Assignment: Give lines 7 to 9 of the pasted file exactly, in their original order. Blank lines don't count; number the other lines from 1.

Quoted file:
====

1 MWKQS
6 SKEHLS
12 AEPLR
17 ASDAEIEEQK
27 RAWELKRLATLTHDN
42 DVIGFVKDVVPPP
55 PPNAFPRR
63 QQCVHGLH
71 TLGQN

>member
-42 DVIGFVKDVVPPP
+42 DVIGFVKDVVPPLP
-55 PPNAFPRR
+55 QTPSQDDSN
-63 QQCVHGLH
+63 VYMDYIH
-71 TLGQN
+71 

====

55 PPNAFPRR
63 QQCVHGLH
71 TLGQN